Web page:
From 1967, Houghton Mifflin issued the three volumes of their second edition Lord of the Rings in a black slipcase with a red label. A few later printings were issued in a red slipcase. We had noted a few such sets on eBay, but they always went for far more than we were prepared to pay for a comparatively minor change in presentation. Last June we were the winning bidder in an auction which did not reach such a high figure. Our set contains a 14th printing Fellowship of the Ring and 13th printings of The Two Towers and The Return of the King. We have a set of 12th, 11th, and 11th printings in the black slipcase, and one of 17th, 16th, and 16th printings in later dust-jackets and a cream slipcase (bought c. 1980), so at the most there were four printings in the red slipcase.
We already owned The Lord of the Rings dramatized by Bernard Mayes (copyrighted by AVC Corporation 1979) in a later issue by Mind’s Eye on twelve cassettes (date unknown) and by the Highbridge Company on nine compact discs in 2002, when last September we saw an interesting set offered on eBay we could not resist. This is a ?1979 issue by Jabberwocky Cassette Classics for schools on twelve cassettes with twelve ‘Read-Along Booklets’, each giving the script for one cassette, and a thicker Teacher’s Supplement with summaries, suggested questions, etc.
We acquired rather more items related to Pauline Baynes during 2011, perhaps because we have not been collecting her work quite as long as we have Tolkien, and therefore have more desiderata. Several items were quite minor, involving reproductions of artwork we already owned in another form or printing.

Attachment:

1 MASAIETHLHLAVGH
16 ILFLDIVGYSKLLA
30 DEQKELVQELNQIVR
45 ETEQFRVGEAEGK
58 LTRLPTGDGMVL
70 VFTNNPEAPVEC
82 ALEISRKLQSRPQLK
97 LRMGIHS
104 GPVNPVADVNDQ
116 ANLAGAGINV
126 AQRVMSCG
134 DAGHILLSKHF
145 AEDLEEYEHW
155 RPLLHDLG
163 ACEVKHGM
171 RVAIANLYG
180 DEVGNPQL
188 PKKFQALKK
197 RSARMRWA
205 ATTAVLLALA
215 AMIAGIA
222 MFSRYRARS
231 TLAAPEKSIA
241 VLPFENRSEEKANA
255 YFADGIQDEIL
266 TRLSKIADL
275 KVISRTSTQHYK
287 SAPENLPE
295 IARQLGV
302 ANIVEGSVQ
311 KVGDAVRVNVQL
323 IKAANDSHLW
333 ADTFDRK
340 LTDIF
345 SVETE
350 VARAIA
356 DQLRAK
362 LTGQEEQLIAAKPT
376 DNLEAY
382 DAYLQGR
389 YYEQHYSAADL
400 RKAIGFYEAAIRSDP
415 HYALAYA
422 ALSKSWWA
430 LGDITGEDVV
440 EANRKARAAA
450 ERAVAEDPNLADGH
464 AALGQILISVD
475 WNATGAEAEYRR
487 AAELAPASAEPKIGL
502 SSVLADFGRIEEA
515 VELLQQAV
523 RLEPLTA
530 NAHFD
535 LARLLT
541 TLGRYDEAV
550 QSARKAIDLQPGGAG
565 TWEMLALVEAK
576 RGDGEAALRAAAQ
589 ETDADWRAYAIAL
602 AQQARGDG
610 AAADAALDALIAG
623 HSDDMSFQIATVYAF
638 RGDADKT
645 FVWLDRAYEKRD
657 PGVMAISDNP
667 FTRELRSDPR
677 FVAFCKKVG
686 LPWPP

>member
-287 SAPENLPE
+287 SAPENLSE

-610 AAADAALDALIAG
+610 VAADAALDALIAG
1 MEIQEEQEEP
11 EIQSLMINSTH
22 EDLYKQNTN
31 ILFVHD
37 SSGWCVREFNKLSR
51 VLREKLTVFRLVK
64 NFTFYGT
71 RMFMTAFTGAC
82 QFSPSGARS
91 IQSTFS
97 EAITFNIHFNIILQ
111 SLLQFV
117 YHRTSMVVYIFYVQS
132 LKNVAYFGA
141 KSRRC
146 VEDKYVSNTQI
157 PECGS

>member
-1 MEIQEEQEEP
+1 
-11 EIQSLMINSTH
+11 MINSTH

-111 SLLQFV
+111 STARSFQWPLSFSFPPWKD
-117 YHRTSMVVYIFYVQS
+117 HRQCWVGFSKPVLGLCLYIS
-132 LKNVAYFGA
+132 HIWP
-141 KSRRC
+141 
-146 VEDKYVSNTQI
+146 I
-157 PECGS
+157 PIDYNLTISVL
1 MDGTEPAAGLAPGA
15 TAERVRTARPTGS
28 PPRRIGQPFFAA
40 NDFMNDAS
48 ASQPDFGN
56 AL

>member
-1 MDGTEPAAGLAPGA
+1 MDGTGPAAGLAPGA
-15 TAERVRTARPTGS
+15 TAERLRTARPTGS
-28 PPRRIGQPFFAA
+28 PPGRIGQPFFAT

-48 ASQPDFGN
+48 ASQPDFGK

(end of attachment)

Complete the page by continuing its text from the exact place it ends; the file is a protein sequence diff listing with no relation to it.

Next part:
The upper cover of the dust-jacket on the first (and possibly the second) printing of The Magician’s Nephew by C.S. Lewis, the penultimate book published in the Chronicles of Narnia, had a blue-green background with a vignette by Pauline Baynes printed in black against an ochre ground in the centre. By the third printing, the ochre ground was removed, leaving Pauline’s vignette black against white. One of our purchases last year was a copy of the 5th printing (1966), with the whole of the upper jacket, including the area behind the vignette, printed yellow-green. Although this involved no new work by Pauline, we like to keep note of such changes. The jacket on the next printing in 1968 has a purple ground, but with the vignette once more against a white ground.